By Ryan Velez
Black History Month is coming to a close, but there’s no reason to stop the celebrations. Rolling Out reports that U.S. Bank is keeping things going by empowering businesses and recognizing them through their annual Black History Month program.
Greg Cunningham, VP, and head of diversity and inclusion was one of the many high-level U.S. Bank officials who were present and willing to reach out to the community during this moment to ensure that African Americans have access to lenders.
The bank also hosted a panel featuring a wide range of professionals that explained how having a financial institution in your corner is essential to your success. Some of the professionals present for the panel included Kenneth J. Scales of The Bow Tie Billionaire Beard Oil, Jasmine McConnell of Butters by Jay, and Shakeeta Sturden of Makeup by Catwalkfierce. These young professionals were able to learn and get the banking expertise they needed because U.S. Bank has a dedicated program and outreach to the African American community.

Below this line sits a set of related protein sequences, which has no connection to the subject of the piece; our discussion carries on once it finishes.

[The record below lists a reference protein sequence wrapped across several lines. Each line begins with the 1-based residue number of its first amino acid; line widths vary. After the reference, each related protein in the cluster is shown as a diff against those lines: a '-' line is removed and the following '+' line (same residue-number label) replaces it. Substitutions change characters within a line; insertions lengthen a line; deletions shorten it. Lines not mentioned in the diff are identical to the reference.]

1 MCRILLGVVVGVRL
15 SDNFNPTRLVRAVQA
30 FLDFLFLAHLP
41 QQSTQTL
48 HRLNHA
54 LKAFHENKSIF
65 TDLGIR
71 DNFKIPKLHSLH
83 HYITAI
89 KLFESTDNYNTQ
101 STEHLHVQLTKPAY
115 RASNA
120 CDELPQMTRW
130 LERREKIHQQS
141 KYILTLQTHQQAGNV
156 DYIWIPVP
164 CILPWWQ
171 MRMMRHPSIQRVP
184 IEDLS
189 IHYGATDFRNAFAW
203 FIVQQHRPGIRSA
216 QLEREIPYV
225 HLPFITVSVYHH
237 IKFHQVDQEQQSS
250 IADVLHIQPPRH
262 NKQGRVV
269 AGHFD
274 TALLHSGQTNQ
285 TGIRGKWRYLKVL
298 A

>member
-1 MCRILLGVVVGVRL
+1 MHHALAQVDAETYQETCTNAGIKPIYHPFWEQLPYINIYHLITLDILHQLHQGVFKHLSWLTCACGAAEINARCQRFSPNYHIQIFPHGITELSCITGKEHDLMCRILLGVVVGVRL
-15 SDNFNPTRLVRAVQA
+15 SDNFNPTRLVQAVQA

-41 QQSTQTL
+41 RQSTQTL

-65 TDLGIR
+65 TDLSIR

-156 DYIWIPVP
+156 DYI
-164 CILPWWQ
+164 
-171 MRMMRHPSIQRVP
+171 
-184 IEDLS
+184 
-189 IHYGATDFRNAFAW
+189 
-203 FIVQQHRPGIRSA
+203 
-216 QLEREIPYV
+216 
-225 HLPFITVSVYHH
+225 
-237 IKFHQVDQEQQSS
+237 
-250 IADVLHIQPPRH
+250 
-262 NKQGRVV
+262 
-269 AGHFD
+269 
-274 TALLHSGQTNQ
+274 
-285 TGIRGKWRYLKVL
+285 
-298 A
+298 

Several executives for U.S. Bank were present as well. Jennie Carlson, EVP of human resources, Greg Cunningham, VP and head of diversity and inclusion; Ken Charles, SVP of global talent strategy; and Hector E. Martinez, VP, supplier diversity. This is a widespread of people, showing that this isn’t just a token effort to get some good press, but a serious attempt to help an underserved group get the financial support and products they need.
This is important because Black entrepreneurs, in many ways, have a steeper slope to getting their businesses off the ground than other ethnic groups. Having the lowest amount of generational wealth, they can’t rely on family members for support a lot of the time. In addition, studies show that it is more difficult for Black people to get and compete for loans and grants compared to other groups. At the same time, Black businesses are a crucial way to uplift communities and often create more jobs for black people. The efforts of institutions like these are an important way to bridge the gap and give that helping hand. Hopefully, we see more of it soon.